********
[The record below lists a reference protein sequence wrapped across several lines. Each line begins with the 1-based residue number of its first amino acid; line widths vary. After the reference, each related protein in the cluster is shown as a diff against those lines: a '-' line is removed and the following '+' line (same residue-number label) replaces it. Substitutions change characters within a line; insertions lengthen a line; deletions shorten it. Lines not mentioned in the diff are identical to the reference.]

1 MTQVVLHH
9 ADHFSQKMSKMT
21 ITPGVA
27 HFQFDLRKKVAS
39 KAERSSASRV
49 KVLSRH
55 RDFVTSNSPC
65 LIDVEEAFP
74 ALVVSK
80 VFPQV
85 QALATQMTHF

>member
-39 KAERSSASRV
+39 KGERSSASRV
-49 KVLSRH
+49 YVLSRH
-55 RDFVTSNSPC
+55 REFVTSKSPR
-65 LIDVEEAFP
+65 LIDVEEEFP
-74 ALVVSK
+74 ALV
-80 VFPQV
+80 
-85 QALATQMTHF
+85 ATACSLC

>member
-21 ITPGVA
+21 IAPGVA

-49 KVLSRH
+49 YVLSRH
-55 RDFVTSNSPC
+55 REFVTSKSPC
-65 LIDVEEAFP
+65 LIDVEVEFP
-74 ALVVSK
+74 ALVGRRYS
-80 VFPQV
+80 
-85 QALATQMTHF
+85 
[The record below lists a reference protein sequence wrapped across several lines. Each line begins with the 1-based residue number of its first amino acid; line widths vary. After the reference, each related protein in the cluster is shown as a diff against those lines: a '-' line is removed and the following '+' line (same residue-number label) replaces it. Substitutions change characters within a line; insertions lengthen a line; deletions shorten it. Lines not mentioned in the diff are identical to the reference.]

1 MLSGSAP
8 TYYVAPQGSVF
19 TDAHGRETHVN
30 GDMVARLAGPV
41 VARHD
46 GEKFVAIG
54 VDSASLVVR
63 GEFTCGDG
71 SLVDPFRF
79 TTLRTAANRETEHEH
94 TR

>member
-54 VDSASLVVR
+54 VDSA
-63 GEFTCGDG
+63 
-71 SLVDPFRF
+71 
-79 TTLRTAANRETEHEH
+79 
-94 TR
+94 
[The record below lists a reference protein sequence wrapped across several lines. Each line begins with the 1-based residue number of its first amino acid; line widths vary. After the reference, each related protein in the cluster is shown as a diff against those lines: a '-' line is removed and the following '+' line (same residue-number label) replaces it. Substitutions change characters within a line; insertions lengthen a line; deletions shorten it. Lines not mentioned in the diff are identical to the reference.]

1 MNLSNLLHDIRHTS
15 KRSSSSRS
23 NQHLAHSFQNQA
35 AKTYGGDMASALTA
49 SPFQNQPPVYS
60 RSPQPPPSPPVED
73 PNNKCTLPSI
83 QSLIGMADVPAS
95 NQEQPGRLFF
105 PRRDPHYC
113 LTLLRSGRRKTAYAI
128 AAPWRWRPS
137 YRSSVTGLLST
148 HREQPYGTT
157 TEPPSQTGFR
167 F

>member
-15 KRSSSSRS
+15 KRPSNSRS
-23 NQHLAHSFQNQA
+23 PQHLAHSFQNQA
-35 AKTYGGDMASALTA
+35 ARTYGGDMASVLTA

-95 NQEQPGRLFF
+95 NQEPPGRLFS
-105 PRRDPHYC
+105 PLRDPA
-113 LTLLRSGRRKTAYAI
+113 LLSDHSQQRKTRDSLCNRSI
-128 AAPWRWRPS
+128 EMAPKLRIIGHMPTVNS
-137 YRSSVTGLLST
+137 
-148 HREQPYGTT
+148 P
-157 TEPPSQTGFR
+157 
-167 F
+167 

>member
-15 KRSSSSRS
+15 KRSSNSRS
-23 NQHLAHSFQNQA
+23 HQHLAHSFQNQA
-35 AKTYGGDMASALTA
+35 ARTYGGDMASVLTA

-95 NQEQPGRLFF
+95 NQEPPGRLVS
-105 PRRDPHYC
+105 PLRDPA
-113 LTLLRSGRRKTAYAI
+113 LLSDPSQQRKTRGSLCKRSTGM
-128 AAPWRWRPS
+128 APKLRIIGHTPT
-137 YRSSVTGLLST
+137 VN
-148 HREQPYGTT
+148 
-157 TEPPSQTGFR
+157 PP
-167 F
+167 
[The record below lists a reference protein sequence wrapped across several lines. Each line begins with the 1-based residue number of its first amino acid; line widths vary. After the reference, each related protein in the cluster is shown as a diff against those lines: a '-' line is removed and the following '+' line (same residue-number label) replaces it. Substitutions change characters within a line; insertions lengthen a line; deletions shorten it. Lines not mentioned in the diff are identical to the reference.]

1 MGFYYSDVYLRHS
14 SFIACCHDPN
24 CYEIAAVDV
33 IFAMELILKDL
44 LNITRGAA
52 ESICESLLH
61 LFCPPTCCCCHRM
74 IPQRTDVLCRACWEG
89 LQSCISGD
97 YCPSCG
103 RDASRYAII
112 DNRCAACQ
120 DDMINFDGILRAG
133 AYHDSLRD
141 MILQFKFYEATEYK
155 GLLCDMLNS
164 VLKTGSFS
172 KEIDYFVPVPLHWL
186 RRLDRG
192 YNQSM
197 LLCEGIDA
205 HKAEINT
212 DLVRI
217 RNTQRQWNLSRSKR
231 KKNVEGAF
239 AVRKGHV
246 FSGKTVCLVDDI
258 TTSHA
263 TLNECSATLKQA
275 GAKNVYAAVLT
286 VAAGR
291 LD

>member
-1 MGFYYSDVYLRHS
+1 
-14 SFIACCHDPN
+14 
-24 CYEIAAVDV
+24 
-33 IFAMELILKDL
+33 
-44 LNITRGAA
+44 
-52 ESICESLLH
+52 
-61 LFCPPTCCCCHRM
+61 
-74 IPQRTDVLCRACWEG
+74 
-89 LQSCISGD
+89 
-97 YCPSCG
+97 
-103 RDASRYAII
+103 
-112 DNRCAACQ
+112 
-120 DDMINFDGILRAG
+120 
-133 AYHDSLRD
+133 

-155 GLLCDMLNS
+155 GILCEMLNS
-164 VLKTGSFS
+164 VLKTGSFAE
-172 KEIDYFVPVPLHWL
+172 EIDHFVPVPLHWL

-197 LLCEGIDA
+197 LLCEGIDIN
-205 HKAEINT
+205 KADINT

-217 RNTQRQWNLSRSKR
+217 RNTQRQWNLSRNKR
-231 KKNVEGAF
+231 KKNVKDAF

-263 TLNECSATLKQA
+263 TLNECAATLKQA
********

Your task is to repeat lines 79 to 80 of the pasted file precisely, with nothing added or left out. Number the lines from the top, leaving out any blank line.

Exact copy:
137 YRSSVTGLLST
148 HREQPYGTT